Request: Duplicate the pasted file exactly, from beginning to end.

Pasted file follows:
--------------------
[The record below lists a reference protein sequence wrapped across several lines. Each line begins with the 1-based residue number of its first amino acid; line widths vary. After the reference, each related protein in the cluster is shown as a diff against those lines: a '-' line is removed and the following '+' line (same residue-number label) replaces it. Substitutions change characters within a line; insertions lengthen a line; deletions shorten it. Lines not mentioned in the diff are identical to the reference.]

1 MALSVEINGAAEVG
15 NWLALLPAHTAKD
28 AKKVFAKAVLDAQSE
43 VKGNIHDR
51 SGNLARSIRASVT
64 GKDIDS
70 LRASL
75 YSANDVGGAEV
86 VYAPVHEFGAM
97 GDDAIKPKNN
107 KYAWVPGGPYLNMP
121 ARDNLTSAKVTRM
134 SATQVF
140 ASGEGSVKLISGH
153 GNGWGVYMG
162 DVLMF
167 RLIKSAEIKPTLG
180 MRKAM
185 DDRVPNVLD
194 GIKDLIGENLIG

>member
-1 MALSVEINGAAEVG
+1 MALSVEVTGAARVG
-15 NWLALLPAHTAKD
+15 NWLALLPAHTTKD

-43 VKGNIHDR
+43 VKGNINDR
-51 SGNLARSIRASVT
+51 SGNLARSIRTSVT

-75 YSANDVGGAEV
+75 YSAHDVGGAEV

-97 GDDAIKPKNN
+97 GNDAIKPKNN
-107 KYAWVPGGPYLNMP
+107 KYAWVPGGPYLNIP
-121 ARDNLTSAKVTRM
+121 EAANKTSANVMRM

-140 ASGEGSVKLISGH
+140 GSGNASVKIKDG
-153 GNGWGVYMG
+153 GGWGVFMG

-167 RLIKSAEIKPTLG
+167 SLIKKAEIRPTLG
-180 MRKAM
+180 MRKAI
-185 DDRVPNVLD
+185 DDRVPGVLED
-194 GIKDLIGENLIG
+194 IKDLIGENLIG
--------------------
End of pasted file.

[The record below lists a reference protein sequence wrapped across several lines. Each line begins with the 1-based residue number of its first amino acid; line widths vary. After the reference, each related protein in the cluster is shown as a diff against those lines: a '-' line is removed and the following '+' line (same residue-number label) replaces it. Substitutions change characters within a line; insertions lengthen a line; deletions shorten it. Lines not mentioned in the diff are identical to the reference.]

1 MALSVEINGAAEVG
15 NWLALLPAHTAKD
28 AKKVFAKAVLDAQSE
43 VKGNIHDR
51 SGNLARSIRASVT
64 GKDIDS
70 LRASL
75 YSANDVGGAEV
86 VYAPVHEFGAM
97 GDDAIKPKNN
107 KYAWVPGGPYLNMP
121 ARDNLTSAKVTRM
134 SATQVF
140 ASGEGSVKLISGH
153 GNGWGVYMG
162 DVLMF
167 RLIKSAEIKPTLG
180 MRKAM
185 DDRVPNVLD
194 GIKDLIGENLIG

>member
-1 MALSVEINGAAEVG
+1 MALSVEVTGAARVG
-15 NWLALLPAHTAKD
+15 NWLALLPAHTTKD

-43 VKGNIHDR
+43 VKGNINDR
-51 SGNLARSIRASVT
+51 SGNLARSIRTSVT

-75 YSANDVGGAEV
+75 YSAHDVGGAEV

-97 GDDAIKPKNN
+97 GNDAIKPKNN
-107 KYAWVPGGPYLNMP
+107 KYAWVPGGPYLNIP
-121 ARDNLTSAKVTRM
+121 EAANKTSANVMRM

-140 ASGEGSVKLISGH
+140 GSGNASVKIKDG
-153 GNGWGVYMG
+153 GGWGVFMG

-167 RLIKSAEIKPTLG
+167 SLIKKAEIRPTLG
-180 MRKAM
+180 MRKAI
-185 DDRVPNVLD
+185 DDRVPGVLED
-194 GIKDLIGENLIG
+194 IKDLIGENLIG